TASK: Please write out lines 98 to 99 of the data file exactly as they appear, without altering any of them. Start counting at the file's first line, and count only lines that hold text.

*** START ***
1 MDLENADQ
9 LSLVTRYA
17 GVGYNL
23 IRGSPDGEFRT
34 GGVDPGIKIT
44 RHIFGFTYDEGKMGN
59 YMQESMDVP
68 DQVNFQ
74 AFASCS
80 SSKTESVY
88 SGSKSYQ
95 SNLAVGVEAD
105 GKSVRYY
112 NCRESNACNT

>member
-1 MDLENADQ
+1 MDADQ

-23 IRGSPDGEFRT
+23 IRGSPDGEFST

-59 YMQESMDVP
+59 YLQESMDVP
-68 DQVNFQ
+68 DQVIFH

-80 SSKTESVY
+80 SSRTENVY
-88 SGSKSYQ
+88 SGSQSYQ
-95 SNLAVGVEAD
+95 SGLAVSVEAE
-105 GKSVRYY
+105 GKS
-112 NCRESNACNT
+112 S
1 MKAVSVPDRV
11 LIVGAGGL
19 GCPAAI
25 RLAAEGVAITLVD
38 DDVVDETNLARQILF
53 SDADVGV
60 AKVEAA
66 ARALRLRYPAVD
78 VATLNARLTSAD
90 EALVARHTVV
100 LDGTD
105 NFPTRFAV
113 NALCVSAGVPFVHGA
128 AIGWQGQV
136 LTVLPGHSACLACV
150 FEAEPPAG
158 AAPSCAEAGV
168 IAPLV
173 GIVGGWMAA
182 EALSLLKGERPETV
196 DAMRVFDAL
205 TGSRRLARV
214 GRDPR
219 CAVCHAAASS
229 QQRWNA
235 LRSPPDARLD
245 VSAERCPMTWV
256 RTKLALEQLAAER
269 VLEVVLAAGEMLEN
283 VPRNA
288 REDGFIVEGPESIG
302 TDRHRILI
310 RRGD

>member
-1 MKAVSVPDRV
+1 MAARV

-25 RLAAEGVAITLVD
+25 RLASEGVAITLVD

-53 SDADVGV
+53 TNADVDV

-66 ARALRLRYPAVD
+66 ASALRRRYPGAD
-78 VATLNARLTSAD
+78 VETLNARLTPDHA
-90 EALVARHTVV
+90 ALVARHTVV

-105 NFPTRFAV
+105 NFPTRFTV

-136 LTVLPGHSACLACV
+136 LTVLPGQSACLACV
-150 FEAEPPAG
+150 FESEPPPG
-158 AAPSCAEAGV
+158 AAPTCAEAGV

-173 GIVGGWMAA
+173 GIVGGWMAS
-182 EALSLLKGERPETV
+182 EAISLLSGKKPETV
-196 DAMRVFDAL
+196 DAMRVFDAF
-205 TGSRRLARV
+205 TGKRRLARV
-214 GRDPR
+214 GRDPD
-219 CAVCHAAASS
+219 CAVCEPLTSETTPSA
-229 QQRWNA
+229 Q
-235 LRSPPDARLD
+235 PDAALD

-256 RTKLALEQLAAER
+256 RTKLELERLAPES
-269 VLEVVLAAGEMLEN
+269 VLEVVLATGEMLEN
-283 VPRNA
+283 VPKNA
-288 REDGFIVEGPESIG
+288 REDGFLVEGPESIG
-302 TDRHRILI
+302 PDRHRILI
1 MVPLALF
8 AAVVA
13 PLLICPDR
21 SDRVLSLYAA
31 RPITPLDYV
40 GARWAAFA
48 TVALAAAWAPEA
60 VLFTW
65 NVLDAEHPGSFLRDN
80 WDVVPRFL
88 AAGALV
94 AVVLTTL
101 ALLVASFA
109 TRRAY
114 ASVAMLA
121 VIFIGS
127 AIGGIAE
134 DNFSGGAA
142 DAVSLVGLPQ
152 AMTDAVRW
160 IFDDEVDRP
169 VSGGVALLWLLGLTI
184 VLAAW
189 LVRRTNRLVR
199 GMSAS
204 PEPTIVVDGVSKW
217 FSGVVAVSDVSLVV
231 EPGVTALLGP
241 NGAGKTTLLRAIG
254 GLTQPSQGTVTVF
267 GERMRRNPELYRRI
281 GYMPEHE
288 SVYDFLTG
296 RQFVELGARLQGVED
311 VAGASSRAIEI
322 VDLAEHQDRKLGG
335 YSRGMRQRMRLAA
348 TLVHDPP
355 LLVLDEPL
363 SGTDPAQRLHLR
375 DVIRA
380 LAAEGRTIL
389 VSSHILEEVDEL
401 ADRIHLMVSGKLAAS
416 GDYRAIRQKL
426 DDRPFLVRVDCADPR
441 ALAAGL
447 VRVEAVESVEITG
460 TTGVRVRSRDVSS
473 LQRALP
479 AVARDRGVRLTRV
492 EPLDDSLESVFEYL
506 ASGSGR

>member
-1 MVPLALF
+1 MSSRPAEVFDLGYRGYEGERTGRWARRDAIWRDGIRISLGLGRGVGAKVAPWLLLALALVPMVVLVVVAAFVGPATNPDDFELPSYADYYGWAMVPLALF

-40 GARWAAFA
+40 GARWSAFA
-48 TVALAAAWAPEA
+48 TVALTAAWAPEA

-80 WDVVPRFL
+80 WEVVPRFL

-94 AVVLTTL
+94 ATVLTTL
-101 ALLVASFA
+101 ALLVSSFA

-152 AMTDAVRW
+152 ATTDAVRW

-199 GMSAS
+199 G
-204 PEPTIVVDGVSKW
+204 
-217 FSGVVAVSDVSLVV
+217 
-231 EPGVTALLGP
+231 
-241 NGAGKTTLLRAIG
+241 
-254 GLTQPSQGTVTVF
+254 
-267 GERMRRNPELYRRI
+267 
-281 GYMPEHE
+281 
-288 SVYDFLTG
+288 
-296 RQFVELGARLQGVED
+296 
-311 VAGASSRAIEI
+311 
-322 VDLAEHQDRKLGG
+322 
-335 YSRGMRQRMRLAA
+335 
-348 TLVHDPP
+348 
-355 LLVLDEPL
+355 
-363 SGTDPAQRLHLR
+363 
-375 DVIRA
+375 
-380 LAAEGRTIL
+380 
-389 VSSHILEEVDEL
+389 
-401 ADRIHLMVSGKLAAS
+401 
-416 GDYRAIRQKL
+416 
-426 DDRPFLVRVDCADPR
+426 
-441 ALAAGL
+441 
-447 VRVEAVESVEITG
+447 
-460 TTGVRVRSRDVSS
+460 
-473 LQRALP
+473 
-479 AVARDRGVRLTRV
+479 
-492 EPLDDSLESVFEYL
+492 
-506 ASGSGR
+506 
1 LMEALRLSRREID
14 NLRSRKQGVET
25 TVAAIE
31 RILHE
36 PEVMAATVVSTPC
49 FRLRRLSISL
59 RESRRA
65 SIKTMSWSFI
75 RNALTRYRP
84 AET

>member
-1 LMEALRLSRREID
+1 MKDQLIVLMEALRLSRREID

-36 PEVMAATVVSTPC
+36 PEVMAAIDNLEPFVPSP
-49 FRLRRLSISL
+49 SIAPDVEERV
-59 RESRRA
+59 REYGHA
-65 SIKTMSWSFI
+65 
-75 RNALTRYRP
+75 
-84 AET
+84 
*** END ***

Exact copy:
-219 CAVCHAAASS
+219 CAVCEPLTSETTPSA